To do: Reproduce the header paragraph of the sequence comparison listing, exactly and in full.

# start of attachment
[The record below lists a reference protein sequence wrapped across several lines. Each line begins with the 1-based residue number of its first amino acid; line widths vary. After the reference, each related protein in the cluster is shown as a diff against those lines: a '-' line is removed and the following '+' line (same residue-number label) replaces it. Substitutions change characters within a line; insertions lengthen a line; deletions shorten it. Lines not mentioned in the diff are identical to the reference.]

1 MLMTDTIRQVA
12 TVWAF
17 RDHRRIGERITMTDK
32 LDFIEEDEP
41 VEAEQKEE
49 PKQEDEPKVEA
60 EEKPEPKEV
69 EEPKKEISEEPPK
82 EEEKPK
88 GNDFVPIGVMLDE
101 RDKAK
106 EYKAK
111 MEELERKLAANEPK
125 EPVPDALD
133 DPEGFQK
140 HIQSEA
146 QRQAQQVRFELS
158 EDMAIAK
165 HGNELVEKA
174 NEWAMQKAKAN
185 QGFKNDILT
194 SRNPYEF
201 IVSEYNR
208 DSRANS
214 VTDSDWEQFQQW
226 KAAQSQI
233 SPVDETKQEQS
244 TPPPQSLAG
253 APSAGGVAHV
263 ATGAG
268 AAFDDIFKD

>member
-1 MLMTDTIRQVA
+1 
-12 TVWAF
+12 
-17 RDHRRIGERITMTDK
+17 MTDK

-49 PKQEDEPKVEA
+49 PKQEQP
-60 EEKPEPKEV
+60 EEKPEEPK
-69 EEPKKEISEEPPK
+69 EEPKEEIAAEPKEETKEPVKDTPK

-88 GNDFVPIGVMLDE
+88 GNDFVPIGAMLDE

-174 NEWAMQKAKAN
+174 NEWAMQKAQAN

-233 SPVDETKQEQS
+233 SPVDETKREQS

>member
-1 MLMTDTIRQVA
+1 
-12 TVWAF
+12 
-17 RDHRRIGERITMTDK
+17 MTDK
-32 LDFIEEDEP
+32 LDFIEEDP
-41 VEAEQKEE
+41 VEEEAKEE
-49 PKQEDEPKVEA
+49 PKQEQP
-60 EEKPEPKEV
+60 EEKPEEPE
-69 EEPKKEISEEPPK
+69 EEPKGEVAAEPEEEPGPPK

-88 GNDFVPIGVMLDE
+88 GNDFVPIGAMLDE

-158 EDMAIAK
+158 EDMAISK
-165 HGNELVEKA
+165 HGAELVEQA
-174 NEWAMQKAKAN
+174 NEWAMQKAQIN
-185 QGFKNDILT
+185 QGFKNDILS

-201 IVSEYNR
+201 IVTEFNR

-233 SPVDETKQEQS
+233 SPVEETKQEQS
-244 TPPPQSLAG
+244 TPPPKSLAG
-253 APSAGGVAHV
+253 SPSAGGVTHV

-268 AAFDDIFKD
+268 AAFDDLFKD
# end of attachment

[The record below lists a reference protein sequence wrapped across several lines. Each line begins with the 1-based residue number of its first amino acid; line widths vary. After the reference, each related protein in the cluster is shown as a diff against those lines: a '-' line is removed and the following '+' line (same residue-number label) replaces it. Substitutions change characters within a line; insertions lengthen a line; deletions shorten it. Lines not mentioned in the diff are identical to the reference.]